Testing Tails 4.22 in a virtual machine via VirtualBox

Tails 4.22 says hello and asks for my preferred language settings

In an older article on Linux Gossip I wrote about Septor Linux and mentioned Tails briefly as an alternative, highlighting my dislike of the distribution’s choice of desktop environment.

Today I’m giving Tails (+ GNOME) another chance and I want to turn my experience into a quick review. I’m making notes about the installation process right now, the download from the official Tails server is taking forever, though 😅

How does Tails Linux work?

Tails aims to be a distribution that turns a 8GB USB Stick into a secure machine that is portable, amnesic, and offers encrypted persistent storage.

Tails uses Tor for everything, passing…

Five ways to generate random passwords with CLI magic ✨

Photo by Brett Jordan on Unsplash

One of the coolest things about Linux distributions is the terminal emulator at your fingertips. If you like shortcuts, then the terminal is for you!

Sure, in Windows you’ve got Powershell, and on macOS there’s also a terminal— but with Linux everything seems to be so much easier.

Let’s look at five different ways to generate random passwords with simple command-line tools. All the tools mentioned here should be available in your Linux distro. If one of them is missing, you can probably install it, or just use another method of generating CLI passwords.

readme.txt: I realize that a traffic…

Over 7,500 commits and 3 years of work led to OpenSSL 3.0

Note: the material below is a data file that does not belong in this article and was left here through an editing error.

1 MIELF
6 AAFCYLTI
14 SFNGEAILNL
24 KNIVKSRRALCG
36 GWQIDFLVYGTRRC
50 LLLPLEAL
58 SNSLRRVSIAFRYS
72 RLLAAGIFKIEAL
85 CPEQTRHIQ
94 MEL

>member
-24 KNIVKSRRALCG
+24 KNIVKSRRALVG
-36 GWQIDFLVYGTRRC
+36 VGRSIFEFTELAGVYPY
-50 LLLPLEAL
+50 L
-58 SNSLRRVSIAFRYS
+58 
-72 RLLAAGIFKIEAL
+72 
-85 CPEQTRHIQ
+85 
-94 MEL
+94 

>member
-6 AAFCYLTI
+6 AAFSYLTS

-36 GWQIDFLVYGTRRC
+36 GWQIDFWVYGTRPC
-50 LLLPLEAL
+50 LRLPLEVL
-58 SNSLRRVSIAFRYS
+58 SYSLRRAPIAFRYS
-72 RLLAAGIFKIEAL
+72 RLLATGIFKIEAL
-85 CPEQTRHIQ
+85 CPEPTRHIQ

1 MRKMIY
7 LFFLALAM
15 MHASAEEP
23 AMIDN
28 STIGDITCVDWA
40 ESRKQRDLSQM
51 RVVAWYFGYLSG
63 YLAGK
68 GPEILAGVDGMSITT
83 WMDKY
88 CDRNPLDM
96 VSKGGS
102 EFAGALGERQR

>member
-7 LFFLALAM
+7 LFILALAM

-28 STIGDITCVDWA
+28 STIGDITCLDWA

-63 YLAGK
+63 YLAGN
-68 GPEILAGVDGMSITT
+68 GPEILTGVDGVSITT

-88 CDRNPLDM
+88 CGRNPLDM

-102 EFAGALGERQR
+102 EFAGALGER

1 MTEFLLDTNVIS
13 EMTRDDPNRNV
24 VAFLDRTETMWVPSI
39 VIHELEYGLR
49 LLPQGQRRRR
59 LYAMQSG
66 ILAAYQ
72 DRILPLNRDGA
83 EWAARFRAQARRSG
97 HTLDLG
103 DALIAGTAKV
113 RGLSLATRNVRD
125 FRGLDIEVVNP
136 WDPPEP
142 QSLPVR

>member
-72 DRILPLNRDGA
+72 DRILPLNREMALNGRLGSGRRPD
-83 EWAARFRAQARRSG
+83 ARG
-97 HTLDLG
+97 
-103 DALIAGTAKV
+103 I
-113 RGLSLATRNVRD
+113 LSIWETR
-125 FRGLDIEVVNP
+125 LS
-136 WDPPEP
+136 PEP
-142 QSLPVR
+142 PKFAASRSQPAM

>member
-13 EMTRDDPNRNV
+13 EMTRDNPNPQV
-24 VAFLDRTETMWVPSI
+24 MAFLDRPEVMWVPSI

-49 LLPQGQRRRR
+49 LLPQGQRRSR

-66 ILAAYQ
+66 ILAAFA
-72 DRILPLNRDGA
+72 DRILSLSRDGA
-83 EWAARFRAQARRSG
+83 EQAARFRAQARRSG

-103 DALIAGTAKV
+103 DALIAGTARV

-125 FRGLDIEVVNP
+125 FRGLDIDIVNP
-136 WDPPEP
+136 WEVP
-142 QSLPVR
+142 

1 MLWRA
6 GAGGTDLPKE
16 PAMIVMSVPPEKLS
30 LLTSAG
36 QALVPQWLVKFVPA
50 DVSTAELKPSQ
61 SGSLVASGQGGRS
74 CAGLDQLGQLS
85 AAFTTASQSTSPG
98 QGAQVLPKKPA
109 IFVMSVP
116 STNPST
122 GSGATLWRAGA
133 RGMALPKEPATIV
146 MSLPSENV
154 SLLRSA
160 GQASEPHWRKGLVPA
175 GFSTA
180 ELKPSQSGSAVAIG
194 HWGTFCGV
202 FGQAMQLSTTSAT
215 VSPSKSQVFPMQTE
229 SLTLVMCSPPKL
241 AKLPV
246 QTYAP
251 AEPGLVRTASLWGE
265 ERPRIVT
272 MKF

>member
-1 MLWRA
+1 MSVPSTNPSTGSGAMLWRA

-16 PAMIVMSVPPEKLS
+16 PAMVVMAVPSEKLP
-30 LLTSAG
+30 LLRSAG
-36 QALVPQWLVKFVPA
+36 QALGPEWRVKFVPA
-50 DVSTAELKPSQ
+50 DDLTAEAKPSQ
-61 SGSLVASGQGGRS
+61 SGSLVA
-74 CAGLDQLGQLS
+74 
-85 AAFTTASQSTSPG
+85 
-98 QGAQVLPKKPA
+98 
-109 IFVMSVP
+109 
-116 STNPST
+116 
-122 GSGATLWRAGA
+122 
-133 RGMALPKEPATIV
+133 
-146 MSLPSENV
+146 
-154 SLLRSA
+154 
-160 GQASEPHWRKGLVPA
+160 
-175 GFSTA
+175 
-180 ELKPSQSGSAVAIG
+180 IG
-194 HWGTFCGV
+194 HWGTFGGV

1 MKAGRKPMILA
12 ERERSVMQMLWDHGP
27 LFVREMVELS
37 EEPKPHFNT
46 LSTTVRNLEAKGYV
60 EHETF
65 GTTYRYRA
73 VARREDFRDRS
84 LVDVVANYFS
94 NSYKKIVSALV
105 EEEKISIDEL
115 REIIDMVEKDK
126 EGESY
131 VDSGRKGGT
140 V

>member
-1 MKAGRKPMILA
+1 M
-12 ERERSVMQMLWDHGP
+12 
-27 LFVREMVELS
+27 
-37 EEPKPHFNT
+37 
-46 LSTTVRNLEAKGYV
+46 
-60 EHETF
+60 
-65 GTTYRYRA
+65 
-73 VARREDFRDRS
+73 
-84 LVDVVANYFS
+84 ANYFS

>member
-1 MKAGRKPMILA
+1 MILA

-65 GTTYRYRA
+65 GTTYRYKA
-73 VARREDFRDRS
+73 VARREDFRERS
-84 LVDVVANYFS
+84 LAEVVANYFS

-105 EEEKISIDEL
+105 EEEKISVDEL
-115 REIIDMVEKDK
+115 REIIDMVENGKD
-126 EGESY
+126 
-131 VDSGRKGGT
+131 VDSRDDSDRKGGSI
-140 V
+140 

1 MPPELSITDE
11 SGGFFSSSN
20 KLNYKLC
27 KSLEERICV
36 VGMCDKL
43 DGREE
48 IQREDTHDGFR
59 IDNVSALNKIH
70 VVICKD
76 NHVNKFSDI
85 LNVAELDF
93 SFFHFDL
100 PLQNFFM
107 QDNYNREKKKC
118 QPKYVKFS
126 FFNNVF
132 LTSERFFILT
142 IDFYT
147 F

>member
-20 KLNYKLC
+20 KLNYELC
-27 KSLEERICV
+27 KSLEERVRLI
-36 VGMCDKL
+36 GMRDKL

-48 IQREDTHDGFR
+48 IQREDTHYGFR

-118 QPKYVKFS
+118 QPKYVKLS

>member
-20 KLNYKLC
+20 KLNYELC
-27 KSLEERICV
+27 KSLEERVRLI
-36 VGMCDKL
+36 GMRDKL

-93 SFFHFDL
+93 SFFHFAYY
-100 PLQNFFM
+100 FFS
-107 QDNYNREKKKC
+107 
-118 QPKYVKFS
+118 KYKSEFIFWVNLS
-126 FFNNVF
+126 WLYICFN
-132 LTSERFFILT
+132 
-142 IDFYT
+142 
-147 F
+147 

Photo by FLY:D on Unsplash

One of the most crucial technologies contained in Linux/Unix distributions is built around the SSL cryptographic protocol. OpenSSL is arguably the most popular implementation. But as always in the free software world, users have a choice. Some distributions use other SSL implementations like LibreSSL, forked from OpenSSL in 2014. The most prominent project using this alternative is the OpenBSD project.

New Features In OpenSSL 3.0

You can read more about the changes in OpenSSL 3.0 here.

Ubuntu-based Linux distribution / a digital art studio

Ubuntu Studio 20.04.3 desktop (launched virtually with VirtualBox and Solus as the host system)

Testing Ubuntu Studio has been on the agenda since 2020. Today I’m trying out Ubuntu Studio 20.04.3 in a virtual live environment via VirtualBox. It’s just a quick test to show what the distribution is about and what’s included.

I downloaded the amd64 version from the official Ubuntu server: http://cdimage.ubuntu.com/ubuntustudio/releases/20.04.3/release/ubuntustudio-20.04.3-dvd-amd64.iso (3.8GB)

Ubuntu Studio has no trouble starting in a virtual environment:

Broken emojis and Unicode rendering problems are a widespread issue. There are multiple solutions to problems like “emojis not showing”, “emoji support broken in Chrome”, or “how to enable Unicode in Chrome for linux”.

None of these solutions worked in my case and I came really close to giving up on computers in general over this trivial problem.

Even with the aforementioned fixes applied to my font configuration files, even after installing the Noto Color Emoji font and picking it manually in the Chrome settings, and despite all my efforts to uninstall, purge, and reinstall other relevant fonts that include…

It’s different, but is it good?

The OpenIndiana “Hipster” distribution has been updated to version 2020.10 with lots of improvements, and, according to the release notes, a couple of important bugfixes.